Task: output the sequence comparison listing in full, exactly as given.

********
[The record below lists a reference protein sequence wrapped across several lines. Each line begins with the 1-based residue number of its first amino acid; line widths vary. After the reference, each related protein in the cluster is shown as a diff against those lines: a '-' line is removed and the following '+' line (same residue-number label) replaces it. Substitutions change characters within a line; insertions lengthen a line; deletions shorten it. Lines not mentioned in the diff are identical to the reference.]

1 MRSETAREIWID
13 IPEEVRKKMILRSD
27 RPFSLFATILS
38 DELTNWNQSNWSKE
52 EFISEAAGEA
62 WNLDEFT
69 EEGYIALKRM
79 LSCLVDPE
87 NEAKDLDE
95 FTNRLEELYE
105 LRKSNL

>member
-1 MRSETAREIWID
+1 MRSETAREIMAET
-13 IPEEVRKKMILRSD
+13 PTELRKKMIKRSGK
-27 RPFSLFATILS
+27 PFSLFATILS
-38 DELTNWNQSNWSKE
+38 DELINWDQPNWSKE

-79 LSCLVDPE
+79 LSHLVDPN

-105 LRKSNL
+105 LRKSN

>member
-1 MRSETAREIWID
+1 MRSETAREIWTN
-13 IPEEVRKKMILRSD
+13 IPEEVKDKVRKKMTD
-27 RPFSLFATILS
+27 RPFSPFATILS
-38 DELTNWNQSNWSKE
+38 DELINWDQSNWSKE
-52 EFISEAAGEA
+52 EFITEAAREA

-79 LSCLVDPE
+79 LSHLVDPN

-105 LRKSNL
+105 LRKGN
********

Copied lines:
[The record below lists a reference protein sequence wrapped across several lines. Each line begins with the 1-based residue number of its first amino acid; line widths vary. After the reference, each related protein in the cluster is shown as a diff against those lines: a '-' line is removed and the following '+' line (same residue-number label) replaces it. Substitutions change characters within a line; insertions lengthen a line; deletions shorten it. Lines not mentioned in the diff are identical to the reference.]

1 MRSETAREIWID
13 IPEEVRKKMILRSD
27 RPFSLFATILS
38 DELTNWNQSNWSKE
52 EFISEAAGEA
62 WNLDEFT
69 EEGYIALKRM
79 LSCLVDPE
87 NEAKDLDE
95 FTNRLEELYE
105 LRKSNL

>member
-1 MRSETAREIWID
+1 MRSETAREIMAET
-13 IPEEVRKKMILRSD
+13 PTELRKKMIKRSGK
-27 RPFSLFATILS
+27 PFSLFATILS
-38 DELTNWNQSNWSKE
+38 DELINWDQPNWSKE

-79 LSCLVDPE
+79 LSHLVDPN

-105 LRKSNL
+105 LRKSN

>member
-1 MRSETAREIWID
+1 MRSETAREIWTN
-13 IPEEVRKKMILRSD
+13 IPEEVKDKVRKKMTD
-27 RPFSLFATILS
+27 RPFSPFATILS
-38 DELTNWNQSNWSKE
+38 DELINWDQSNWSKE
-52 EFISEAAGEA
+52 EFITEAAREA

-79 LSCLVDPE
+79 LSHLVDPN

-105 LRKSNL
+105 LRKGN